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Japanese writer Haruki Murakami's prescient fiction

Japanese writer Haruki Murakami uses his novels to peel back the layered chaos of an uncertain world.

By Roland KeltsContributor / October 12, 2011

A woman prayed by the Motoyasu River in Hiroshima, Japan, during an event that marked the 66th anniversary of the 1945 atomic bombing there. For its size, Japan is a nation that has seen unprecedented natural and man-made disasters.

Kimimasa Mayama/Newscom

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In Haruki Murakami's world, fish fall from the sky near a Tokyo train station, backyard wells lead to personal and political violence, and a giant frog tells a businessman how to save Tokyo from its next major earthquake. The mundane mingles with the absurd, but neither offers solutions in a universe bent toward chaos.

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Mr. Murakami cites Franz Kafka as one of his major influences, yet he warms Kafka's chilly detachment with Japanese earnestness, producing novels that anticipate apocalypse without succumbing to easy cynicism. In Murakami's world, chaos is softened by empathy – a quality in sorrowfully short supply, in fiction or in reality, in our 21st century.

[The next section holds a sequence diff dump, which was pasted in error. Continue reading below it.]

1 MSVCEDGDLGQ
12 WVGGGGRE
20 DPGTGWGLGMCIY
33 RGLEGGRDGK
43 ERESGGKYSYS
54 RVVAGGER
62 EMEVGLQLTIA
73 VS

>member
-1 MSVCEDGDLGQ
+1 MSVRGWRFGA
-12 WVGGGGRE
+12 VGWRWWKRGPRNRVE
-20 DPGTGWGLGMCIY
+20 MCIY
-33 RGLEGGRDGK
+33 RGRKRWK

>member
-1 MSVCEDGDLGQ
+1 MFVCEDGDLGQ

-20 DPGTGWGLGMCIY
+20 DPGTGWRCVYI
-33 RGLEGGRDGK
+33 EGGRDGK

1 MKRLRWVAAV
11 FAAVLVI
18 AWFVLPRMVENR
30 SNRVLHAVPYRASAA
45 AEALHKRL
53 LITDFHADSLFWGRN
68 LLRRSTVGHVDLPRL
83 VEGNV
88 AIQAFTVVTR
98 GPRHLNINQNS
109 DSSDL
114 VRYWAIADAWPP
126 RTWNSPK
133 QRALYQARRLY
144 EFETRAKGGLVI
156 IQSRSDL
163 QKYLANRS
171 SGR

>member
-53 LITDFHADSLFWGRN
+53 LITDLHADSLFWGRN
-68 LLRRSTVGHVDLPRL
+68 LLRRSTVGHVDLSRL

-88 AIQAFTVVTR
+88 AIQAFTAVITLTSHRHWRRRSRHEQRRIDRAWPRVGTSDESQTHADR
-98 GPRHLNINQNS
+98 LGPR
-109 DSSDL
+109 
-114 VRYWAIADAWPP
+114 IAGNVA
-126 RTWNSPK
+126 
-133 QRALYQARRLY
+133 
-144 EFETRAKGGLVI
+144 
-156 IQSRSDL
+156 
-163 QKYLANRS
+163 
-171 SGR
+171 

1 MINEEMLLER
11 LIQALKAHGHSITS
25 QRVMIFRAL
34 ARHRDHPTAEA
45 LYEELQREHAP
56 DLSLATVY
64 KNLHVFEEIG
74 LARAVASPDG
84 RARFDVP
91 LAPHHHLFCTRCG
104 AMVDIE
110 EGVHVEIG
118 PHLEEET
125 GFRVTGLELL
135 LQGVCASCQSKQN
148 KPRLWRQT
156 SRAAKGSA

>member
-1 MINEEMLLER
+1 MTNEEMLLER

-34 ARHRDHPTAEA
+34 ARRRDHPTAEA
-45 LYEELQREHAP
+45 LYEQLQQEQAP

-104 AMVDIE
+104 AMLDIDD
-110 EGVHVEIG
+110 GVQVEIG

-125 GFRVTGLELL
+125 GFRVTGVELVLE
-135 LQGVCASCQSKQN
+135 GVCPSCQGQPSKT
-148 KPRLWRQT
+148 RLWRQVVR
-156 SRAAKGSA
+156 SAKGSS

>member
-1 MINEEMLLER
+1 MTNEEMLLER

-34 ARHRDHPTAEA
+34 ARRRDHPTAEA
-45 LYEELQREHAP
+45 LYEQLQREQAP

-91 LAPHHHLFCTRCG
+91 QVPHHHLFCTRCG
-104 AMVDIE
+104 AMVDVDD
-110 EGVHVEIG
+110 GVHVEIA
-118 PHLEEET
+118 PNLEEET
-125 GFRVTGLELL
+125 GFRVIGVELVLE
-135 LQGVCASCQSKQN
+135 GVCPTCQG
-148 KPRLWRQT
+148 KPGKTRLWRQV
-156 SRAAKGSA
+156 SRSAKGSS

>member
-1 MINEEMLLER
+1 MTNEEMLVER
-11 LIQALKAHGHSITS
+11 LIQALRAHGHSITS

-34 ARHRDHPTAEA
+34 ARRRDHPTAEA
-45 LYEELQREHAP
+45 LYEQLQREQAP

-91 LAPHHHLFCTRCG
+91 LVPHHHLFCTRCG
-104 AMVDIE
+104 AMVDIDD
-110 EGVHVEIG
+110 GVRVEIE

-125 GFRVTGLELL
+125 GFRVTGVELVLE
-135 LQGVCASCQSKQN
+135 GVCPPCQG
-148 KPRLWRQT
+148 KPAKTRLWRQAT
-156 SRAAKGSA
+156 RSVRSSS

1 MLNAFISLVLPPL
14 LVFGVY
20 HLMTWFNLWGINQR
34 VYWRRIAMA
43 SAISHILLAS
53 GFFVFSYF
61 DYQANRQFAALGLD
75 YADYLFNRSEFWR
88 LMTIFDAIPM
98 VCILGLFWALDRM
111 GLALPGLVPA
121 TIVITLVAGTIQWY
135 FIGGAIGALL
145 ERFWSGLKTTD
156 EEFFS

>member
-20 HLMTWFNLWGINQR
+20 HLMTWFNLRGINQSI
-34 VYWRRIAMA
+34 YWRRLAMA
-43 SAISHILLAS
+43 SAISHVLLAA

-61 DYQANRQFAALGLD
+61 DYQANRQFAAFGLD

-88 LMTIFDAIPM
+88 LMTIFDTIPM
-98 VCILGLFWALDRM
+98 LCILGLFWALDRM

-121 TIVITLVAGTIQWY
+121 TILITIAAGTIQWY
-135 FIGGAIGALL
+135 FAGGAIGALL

"Everything is uncertain," muses Tengo, the male protagonist of Murakami's forthcoming novel, "1Q84," "and ultimately ambiguous." In Murakami's world, uncertainty is the norm. But once you accept it, his stories suggest, you can live and love accordingly.

Murakami's native land, Japan, has honed apocalyptic narratives by necessity. The only nation to have been victimized by the atomic bomb in 1945 is an archipelago slightly smaller than the state of California, subject to typhoons, volcanoes, earthquakes, and tsunamis – the latter of which recently destroyed the homes and livelihoods of much of its northeastern population. The brutal irony of the nation's embrace of nuclear power after its World War II blasts was summarized by Murakami himself during an awards speech in Barcelona this spring: "The accident at the Fukushima Daiichi nuclear power plant is the second major nuclear detriment that the Japanese people have experienced," he said. "However, this time it was not a bomb being dropped upon us, but a mistake committed by our very own hands.

"Yet those who questioned nuclear power were marginalized as being 'unrealistic dreamers.' "

Murakami may well have been talking about himself. Throughout his career, he has been marginalized by his generation, Japan's "boomers," many of whom abandoned political causes when the country's economic juggernaut seemed a sure thing. Living abroad, he heard a lot about his country's wealth and technology but nothing about its culture. "[My generation] was arrogant," he says now. "We believed that the future would always be better, but that's not true."

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